July 2, 2020
Sometimes change comes about all of a sudden rather than slowly or incrementally over time. The jury is still out regarding the ways in which COVID-19 will impact retail, leisure and travel but most commentators agree that work after the pandemic will be different. After a ‘baptism of fire’ many companies now recognise that the time for working from home has finally arrived. And the impact it will have on transport, urban planning etc. is going to be huge. But this article is concerned with the basics, providing advice on creating a home office. And tips on how to make sure you get the most out of the home office. Choosing the furniture, setting the ambience, making the most of available resources, establishing a budget and the most conducive colour schemes.
You don’t have to have a dedicated room in the home to put together a home office, in fact, any quiet corner will do.
However, a separate space is a great option. Whether it be within the bedroom, living room or the kitchen the important thing is to achieve a sense of calm. Some considerations are important, after sorting out the computer and internet connection, here below we look at some of the options available.
First things first, the work desk and office chair are the most critical furnishing elements. There are a number of high tech and low tech options, choosing the right one for your home office is as much as a stylistic choice as anything else.
Posture and back support are important considerations when working at a desk. Ergonomics is a branch of science dedicated to the design of workspaces in order to achieve a better fit with the people who use them. A height-adjustable desk which allows sitting or standing while working is an example of how ergonomics can be applied to the home office. As is an office chair with firm back support and adjustable height. The angle of wrist and keyboard is also an important consideration in order to avoid stress on the wrist joints.
The living room is probably the most popular area of the home to locate the home office. It offers the advantage of combining the supervision of kids and other domestic chores while working. Ideally, the desk should be positioned in a niche, alcove or a separate corner. Pair with shelving to provide practical storage space for paperwork or other office detritus.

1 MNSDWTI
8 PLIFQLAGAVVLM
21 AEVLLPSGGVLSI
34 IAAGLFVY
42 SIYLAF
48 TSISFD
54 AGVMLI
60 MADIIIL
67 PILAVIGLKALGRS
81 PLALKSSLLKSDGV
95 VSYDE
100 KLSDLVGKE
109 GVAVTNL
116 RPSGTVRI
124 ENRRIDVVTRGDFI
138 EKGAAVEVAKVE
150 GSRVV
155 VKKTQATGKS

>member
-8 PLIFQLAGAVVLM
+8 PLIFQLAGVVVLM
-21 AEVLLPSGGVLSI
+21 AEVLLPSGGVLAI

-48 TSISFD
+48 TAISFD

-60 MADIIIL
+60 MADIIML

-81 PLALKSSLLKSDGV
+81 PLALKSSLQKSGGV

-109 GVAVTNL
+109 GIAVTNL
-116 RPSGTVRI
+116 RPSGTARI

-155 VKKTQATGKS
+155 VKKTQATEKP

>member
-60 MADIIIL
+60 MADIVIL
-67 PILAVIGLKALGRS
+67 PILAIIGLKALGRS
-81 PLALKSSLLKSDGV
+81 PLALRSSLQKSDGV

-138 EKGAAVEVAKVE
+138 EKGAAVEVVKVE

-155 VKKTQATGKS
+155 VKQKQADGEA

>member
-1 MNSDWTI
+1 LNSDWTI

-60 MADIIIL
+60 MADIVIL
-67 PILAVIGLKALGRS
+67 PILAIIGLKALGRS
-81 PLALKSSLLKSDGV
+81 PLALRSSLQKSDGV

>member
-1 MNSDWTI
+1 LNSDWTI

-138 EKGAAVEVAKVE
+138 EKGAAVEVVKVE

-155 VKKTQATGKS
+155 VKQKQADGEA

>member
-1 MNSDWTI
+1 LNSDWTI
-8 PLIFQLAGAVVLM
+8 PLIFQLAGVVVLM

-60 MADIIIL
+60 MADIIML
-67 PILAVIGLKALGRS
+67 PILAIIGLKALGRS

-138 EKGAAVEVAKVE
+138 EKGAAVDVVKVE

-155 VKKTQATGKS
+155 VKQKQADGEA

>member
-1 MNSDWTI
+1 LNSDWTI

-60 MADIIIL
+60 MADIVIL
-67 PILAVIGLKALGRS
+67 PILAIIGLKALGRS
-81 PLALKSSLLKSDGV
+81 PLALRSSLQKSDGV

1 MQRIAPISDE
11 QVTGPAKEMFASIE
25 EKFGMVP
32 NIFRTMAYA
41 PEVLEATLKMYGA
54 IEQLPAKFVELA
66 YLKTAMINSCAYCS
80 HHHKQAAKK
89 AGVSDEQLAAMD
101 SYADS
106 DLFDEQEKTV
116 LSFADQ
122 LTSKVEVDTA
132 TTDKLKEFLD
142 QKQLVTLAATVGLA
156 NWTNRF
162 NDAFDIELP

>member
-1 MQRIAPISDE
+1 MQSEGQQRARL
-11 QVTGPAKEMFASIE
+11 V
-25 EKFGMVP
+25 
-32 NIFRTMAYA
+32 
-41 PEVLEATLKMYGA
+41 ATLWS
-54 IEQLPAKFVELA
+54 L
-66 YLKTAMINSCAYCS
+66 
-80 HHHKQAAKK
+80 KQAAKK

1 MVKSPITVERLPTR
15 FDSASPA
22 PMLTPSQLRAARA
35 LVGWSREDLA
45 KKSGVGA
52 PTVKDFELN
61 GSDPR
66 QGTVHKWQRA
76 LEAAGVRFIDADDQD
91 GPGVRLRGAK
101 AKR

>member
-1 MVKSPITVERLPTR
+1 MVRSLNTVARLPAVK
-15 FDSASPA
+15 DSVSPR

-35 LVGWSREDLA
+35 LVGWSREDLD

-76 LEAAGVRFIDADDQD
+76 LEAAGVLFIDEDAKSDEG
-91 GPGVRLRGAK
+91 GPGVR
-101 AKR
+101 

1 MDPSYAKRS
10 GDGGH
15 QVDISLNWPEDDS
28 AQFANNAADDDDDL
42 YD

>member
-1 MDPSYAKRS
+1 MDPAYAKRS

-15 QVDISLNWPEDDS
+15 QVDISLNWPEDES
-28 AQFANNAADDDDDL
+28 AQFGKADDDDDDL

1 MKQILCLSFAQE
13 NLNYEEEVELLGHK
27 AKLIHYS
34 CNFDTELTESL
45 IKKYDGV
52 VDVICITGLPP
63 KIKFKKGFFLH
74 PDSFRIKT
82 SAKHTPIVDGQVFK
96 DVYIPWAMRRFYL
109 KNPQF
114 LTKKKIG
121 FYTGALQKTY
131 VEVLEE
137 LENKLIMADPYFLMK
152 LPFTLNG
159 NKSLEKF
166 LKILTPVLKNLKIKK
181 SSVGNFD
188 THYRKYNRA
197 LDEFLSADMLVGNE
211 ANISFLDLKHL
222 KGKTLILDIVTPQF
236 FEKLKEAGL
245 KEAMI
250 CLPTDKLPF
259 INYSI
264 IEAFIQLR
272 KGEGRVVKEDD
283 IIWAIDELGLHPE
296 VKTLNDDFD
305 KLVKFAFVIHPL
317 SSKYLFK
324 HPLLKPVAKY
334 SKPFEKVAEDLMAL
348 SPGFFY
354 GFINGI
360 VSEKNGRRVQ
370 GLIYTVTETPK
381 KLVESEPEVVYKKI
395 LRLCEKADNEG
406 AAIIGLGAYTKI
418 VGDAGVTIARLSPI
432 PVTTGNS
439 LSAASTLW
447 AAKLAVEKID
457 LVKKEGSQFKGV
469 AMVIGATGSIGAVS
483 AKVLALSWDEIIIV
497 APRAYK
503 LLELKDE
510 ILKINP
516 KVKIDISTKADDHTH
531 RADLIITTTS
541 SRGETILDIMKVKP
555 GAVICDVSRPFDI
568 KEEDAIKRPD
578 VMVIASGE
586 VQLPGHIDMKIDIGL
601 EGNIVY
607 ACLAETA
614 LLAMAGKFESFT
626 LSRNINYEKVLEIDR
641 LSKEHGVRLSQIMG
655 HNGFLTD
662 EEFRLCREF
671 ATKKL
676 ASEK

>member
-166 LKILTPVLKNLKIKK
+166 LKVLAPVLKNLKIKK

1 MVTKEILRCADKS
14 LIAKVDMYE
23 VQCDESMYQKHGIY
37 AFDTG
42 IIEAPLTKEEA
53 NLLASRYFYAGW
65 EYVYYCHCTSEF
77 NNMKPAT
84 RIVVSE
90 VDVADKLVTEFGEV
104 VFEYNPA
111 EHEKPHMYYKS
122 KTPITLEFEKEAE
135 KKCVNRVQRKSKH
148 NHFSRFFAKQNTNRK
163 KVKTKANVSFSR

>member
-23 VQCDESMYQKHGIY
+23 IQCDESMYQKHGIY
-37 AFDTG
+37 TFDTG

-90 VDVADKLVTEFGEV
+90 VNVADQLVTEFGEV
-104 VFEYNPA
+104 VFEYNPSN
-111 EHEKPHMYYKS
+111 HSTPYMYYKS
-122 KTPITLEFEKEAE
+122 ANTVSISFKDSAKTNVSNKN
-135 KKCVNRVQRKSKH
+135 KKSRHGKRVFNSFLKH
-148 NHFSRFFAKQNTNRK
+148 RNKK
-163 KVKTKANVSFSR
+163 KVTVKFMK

The desk should be considered as a matching piece of furniture with the other elements in the room. That is to say, a vintage style desk if the bedroom is decorated in a traditional manner. If positioned by a window with its back to the room there is a psychological separation of the sleeping and working areas of the room.
Under foot the home office should be hard-wearing and scuff-proof. That means protecting timber floors with a rug or choosing flooring options such as ceramic tiles or stone flags that are hyper resistant. Calming colours for soft furnishings and paint colours such as blue are a great choice to create a work-focused ambience. Or alternatively a strong colour can help keep the mind focused.
To get started the single most important investment is the office chair, do not skimp on costs. Allow for between £150 – £250 for good quality, solid office chair with back support and height-adjustable. For the office desk the budget can vary from a bargain picked up at an antiques shop for £50 to a high tech option that can be upwards of £1,000. An overall budget including shelving and desktop accessories should start from £500.
Creating a home office that is conducive to work is easier than you think, here below we look at 10 simple ways to make it happen:
#02 Laptops & desktops
|Given that the commuting time to the home office is effectively eliminated keeping track of time should be a priority. Monitor your time and remember that productivity is the goal.|
|Nowadays the storage capacity and speed of the average laptop matches the average desktop so choosing one or the other comes down to space available.|
#03 Wifi and a good connection
#04 Storage & organisation
|The choice of where to set up your home office should take the Wifi connection into consideration. Choose a location that optimises the connection speed, and if required close to a land line.|
|Although in theory we are increasingly moving towards a paperless world most of us still depend on notes and paper files. Having wall shelving or indeed a desk with drawers can help keep the paraphernalia of the home office hidden when not in use.|
#05 Keeping in touch with Nature
#06 Making the most of awkward areas in the home
|Working close to a window with a view to the outside or surrounding the work space with potted plants is not only healthier for the body but aids concentration.|
|The home office doesn’t have to take up a lot of space and even an attic conversion will make a good location. A wide landing, a generous entrance hall, an under-stairs alcove can all provide great places to set up your home office.|
#07 Auxiliary furniture
#08 Eclectic style
|As well as the work desk elements like space dividers, under desk filing cabinets on casters and even a wall hung white board or planner can help create an ambience of concentration.|
|The style of the home office can be minimalist, industrial, vintage, mid-century modern or what ever you prefer. The important consideration is that it can compliment and enhance the space where it is located.|
#10 Your own autonomy
|Remember that working from home has costs implications, utilities will be more expensive so factor this additional cost into your negotiations with employers.|
|The joys of working from home include being in control of you own time, outside of Zoom meetings you can organise your time and space to suit your individual needs.|